The United States and Britain will test how its regulators would respond if their financial sectors suffered a major cyber-attack. As Ciara Lee reports, the joint simulation will be the most sophisticated test of its kind yet for British financial institutions.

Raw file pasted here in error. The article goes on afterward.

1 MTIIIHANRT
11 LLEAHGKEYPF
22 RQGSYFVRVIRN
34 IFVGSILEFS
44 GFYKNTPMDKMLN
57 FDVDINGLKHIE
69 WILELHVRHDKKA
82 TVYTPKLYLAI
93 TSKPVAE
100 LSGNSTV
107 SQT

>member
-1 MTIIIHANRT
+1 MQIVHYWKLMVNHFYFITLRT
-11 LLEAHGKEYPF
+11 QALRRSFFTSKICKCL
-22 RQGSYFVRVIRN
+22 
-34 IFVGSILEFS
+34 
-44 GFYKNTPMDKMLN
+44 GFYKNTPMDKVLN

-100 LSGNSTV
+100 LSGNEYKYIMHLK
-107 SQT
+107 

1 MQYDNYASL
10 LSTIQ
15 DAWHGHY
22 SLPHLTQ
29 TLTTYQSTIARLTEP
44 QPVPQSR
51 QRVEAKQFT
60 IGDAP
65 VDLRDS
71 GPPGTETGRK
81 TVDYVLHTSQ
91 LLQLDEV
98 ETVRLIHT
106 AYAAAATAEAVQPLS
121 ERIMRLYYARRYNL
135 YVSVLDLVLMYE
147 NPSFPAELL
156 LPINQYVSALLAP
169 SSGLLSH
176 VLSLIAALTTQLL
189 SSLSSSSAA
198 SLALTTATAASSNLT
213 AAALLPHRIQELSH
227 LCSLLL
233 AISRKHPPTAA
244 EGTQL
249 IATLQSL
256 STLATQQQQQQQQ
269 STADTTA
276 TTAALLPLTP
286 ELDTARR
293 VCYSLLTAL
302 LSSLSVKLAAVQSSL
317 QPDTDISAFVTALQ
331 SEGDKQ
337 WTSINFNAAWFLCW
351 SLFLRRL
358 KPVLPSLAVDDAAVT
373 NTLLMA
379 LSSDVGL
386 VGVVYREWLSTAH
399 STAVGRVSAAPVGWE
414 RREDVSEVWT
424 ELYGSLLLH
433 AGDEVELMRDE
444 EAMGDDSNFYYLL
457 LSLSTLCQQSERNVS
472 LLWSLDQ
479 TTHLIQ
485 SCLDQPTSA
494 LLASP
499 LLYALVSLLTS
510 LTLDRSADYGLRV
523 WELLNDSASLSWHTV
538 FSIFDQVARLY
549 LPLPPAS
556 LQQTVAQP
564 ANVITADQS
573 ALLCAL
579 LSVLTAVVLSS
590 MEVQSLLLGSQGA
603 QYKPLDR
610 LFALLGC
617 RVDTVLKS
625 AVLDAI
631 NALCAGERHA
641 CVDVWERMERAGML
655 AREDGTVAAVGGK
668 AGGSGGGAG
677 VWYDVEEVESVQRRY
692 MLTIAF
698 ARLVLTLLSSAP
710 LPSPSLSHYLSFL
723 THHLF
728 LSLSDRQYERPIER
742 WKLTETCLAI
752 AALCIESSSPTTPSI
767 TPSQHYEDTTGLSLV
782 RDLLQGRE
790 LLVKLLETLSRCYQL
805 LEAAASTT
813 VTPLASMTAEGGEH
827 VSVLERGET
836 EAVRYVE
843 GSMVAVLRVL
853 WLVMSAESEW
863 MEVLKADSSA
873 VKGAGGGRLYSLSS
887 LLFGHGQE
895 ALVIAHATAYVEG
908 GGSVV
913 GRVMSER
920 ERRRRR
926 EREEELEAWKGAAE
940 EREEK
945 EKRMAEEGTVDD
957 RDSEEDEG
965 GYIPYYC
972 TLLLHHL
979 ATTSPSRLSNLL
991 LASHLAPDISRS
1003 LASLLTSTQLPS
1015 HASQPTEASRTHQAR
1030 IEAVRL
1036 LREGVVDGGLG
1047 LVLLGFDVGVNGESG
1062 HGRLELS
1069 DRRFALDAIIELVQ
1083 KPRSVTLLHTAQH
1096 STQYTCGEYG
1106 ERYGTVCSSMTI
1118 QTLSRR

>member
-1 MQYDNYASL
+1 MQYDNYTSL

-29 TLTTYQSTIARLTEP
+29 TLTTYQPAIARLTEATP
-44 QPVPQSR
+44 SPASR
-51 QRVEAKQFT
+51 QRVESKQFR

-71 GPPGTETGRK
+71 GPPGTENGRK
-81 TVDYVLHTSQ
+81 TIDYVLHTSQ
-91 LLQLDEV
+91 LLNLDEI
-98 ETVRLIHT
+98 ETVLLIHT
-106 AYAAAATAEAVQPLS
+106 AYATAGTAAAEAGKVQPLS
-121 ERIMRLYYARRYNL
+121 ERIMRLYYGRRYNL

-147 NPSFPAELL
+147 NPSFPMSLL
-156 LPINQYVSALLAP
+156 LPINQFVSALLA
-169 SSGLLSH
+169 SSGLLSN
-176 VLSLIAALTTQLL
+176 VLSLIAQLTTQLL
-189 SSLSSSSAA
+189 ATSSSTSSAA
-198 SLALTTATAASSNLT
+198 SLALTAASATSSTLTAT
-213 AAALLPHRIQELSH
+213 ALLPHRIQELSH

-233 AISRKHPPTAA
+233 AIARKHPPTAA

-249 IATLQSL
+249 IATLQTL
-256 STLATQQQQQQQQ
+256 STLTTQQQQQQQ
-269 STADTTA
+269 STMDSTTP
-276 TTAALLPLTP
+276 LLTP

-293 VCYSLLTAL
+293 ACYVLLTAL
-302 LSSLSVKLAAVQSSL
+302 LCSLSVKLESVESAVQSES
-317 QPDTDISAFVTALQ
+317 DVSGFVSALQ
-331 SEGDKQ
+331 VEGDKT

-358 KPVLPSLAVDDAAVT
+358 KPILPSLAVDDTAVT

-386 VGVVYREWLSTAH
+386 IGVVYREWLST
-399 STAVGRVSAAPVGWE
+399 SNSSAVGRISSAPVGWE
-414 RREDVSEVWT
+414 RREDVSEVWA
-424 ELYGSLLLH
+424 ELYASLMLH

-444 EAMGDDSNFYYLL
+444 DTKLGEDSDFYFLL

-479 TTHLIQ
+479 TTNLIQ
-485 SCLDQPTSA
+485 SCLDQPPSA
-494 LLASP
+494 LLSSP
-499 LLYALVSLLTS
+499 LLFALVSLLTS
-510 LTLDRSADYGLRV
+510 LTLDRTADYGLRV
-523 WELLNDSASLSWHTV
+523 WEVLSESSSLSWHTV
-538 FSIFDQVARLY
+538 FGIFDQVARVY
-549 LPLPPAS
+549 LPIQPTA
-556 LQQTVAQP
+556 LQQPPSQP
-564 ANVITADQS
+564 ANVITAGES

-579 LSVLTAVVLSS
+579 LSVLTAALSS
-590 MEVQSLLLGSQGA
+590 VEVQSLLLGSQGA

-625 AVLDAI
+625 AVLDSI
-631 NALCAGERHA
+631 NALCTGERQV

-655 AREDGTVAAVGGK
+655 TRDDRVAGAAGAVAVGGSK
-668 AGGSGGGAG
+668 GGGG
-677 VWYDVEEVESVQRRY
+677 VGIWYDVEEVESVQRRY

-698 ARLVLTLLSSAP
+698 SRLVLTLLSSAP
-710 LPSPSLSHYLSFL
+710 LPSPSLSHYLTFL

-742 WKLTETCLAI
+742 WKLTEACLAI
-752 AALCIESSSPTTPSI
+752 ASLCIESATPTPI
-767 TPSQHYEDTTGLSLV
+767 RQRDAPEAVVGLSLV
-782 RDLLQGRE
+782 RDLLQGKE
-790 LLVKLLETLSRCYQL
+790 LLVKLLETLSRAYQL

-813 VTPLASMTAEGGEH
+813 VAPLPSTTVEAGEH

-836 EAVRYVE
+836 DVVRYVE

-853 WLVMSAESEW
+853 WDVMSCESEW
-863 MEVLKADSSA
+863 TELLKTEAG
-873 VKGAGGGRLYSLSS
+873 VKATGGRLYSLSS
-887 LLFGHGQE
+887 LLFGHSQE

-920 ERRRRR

It's dubbed 'Operation Resilient Shield' and is expected to be the most sophisticated simulation of a cyber-attack yet for British financial institutions. Teaming up with the U.S., experts will stage the assault over the next month to test how well the sector can cope. It will also focus on how regulators for the world's two biggest financial centers communicate in an emergency Businesses on both sides of the Atlantic have shown vulnerability to hacking. Just last month, attacks threatened the data of 4 million customers of British telecoms company TalkTalk and 15 million clients of T-Mobile US. Banks could be vulnerable too - with the Bank of England saying they need to do more. Andrew Barstow is a partner in charge of EY's cyber security in financial services. (SOUNDBITE) EY PARTNER, FINANCIAL SERVICES, EMEIA, ANDREW BARSTOW, SAYING: "Around the concept of trying to reduce costs, they've introduced far more third parties that have direct connections to their systems. Trying to introduce customer service, they've allowed far more devices for customers to use. The digital age is here. The digital age brings sophistication and therefore it is far more difficult to protect your systems and put the controls around them. Where the threat is coming from is also changing. From lone individuals to groups sponsored by hostile nations. (SOUNDBITE) EY PARTNER, FINANCIAL SERVICES, EMEIA, ANDREW BARSTOW, SAYING: "Probably the biggest threat to financial institutions is the organised crime. These are now far more organised, far more sophisticated and far better funded than they ever were. They're more likely to perpetrate a hack that leaves something, a worm, on the system to sleep dormant and attack at a later stage." The cost of such a breach could be catastrophic for the industry. And experts are warning other sectors, particularly energy, should also beware - they too may need to take similar precautions.